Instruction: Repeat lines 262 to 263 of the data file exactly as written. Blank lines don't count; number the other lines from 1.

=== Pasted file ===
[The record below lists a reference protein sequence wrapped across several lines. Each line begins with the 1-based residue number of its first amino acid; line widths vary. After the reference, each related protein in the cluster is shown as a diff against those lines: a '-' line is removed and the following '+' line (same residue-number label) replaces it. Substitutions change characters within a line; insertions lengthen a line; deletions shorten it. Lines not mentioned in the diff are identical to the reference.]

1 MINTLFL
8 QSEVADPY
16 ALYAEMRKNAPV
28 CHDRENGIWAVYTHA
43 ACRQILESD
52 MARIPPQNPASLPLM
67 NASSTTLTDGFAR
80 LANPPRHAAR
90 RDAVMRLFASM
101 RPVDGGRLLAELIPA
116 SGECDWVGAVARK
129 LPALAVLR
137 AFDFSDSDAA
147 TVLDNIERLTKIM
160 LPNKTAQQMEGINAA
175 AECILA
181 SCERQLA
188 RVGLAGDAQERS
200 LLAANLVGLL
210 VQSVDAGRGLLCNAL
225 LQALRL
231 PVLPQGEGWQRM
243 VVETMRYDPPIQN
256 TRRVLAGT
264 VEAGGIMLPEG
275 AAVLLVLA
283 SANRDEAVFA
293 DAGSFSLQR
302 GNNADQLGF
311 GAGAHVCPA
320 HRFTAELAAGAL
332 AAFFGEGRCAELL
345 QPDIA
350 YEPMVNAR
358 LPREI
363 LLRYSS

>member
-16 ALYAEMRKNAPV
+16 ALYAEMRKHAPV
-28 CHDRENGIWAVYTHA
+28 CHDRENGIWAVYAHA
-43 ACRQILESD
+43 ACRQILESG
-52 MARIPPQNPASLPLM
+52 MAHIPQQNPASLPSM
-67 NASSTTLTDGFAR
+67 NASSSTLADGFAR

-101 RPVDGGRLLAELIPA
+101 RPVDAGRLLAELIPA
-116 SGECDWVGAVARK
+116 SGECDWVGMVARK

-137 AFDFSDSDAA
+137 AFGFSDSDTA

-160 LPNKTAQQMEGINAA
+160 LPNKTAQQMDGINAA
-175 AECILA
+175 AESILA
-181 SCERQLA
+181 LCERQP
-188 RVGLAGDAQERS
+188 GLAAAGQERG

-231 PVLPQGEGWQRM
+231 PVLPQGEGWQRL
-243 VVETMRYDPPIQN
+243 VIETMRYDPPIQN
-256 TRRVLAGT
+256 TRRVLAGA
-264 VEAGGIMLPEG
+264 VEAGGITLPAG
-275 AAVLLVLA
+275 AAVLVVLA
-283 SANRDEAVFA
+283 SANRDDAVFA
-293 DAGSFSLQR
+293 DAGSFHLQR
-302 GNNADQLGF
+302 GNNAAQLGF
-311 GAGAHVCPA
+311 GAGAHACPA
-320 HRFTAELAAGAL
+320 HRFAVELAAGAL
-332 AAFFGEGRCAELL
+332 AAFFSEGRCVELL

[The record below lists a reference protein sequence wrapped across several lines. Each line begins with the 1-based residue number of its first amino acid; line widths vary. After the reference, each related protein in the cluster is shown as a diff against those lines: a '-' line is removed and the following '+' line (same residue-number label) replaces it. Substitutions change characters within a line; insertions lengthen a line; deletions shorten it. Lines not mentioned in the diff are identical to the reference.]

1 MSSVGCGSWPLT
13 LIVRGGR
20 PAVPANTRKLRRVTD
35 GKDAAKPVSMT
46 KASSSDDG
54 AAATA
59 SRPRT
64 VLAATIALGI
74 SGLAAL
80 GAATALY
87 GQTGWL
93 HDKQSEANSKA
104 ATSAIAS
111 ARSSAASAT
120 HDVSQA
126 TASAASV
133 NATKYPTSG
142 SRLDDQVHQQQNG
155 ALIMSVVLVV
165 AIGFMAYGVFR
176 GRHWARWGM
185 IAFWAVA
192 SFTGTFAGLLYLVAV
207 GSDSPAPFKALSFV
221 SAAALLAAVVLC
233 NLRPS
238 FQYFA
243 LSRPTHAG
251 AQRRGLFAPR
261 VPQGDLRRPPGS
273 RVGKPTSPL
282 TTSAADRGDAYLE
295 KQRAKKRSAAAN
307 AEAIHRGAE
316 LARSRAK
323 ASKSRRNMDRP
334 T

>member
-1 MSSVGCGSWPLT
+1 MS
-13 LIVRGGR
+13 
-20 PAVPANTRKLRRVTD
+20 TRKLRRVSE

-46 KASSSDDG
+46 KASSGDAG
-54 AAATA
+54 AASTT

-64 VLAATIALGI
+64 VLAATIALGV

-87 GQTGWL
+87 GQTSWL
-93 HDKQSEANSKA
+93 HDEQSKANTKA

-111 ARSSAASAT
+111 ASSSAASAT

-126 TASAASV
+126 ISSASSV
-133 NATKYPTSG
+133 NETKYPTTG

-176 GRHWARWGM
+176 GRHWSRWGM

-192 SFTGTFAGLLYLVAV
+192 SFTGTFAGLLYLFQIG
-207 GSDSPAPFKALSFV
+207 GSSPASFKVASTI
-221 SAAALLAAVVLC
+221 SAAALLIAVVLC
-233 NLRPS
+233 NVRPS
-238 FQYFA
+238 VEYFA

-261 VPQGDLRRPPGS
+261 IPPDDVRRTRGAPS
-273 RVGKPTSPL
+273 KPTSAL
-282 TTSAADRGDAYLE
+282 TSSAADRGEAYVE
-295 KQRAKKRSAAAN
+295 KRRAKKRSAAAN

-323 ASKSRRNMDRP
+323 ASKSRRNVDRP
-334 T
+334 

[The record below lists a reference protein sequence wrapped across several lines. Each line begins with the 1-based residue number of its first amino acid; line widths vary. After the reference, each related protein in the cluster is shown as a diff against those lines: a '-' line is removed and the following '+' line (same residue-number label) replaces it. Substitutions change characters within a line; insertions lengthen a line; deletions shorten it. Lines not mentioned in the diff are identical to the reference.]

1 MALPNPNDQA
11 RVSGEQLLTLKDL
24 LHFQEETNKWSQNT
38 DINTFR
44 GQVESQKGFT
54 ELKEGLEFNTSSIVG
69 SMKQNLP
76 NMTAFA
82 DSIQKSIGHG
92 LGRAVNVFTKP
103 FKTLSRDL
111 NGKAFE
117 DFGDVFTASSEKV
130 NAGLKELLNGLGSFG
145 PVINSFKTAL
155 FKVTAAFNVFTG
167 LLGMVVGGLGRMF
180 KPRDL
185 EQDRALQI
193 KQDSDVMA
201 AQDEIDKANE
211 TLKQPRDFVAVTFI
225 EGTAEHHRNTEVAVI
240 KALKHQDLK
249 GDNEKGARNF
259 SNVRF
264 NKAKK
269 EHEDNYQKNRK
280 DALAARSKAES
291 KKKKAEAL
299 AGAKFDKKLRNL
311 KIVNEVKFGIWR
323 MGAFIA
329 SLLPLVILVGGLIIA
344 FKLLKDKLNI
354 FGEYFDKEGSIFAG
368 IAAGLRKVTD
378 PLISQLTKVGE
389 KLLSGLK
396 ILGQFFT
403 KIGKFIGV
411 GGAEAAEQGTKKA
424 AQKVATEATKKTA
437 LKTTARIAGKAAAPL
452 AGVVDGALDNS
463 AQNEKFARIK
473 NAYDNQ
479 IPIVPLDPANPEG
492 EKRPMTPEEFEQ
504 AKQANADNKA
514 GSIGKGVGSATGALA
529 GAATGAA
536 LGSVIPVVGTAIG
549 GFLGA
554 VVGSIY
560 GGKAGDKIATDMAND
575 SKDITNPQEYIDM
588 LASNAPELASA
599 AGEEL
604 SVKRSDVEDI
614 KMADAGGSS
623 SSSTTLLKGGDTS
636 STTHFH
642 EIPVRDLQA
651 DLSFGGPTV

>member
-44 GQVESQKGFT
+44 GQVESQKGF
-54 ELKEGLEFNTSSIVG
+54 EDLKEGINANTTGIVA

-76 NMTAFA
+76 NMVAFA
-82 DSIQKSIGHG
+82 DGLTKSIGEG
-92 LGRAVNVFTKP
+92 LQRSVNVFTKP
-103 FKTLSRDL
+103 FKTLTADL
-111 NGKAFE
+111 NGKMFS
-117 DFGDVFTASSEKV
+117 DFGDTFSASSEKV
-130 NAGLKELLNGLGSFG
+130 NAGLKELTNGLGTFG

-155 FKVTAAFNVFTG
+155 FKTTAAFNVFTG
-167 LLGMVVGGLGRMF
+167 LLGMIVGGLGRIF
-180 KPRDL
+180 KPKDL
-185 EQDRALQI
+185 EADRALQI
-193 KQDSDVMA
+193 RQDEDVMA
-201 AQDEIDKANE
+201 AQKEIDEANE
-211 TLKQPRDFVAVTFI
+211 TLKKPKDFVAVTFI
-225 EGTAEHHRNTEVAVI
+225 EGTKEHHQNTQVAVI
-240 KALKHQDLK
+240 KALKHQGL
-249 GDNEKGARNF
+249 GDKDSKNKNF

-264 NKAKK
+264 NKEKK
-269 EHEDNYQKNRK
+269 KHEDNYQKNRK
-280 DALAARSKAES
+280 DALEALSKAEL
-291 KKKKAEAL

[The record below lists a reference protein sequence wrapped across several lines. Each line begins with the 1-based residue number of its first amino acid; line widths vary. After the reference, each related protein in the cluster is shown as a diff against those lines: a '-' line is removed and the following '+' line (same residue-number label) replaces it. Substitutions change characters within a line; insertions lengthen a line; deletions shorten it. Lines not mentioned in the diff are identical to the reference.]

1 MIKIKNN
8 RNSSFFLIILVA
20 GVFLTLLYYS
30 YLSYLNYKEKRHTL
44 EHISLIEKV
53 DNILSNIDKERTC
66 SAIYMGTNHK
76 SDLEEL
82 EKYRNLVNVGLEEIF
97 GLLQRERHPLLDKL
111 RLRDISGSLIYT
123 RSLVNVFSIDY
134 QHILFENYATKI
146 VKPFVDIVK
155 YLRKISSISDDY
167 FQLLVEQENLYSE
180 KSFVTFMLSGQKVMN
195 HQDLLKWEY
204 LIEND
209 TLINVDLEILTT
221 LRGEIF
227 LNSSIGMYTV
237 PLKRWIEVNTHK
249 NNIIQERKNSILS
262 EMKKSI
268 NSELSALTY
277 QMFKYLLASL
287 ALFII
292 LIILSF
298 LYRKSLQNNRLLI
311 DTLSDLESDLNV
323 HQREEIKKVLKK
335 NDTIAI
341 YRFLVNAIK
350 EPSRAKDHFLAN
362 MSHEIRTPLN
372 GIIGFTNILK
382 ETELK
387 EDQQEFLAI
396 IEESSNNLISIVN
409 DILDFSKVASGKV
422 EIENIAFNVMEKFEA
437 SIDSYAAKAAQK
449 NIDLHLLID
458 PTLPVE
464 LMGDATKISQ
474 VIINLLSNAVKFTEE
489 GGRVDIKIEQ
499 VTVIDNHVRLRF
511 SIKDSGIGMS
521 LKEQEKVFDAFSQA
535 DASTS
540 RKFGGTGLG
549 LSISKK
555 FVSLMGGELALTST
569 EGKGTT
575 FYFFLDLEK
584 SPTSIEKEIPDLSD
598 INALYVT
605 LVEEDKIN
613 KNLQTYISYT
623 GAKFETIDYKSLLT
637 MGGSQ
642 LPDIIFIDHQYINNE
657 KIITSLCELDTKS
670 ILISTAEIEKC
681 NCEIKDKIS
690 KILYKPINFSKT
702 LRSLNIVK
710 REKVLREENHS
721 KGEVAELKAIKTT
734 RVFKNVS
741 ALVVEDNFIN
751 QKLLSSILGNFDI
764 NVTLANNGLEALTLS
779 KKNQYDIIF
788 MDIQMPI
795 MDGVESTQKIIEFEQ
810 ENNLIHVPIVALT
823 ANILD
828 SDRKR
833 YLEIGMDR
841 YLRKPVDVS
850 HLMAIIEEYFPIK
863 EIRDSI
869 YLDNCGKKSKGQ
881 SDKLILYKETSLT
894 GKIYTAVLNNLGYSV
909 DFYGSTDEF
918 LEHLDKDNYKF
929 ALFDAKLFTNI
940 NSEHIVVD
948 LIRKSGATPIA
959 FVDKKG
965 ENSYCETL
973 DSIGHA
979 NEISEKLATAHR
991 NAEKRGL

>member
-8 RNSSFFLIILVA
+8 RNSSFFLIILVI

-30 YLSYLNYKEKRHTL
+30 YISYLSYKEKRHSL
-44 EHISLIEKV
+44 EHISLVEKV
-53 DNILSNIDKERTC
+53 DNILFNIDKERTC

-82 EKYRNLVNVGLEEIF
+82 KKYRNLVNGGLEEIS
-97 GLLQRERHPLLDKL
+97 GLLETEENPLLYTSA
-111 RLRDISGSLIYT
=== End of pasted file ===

+185 EADRALQI
-193 KQDSDVMA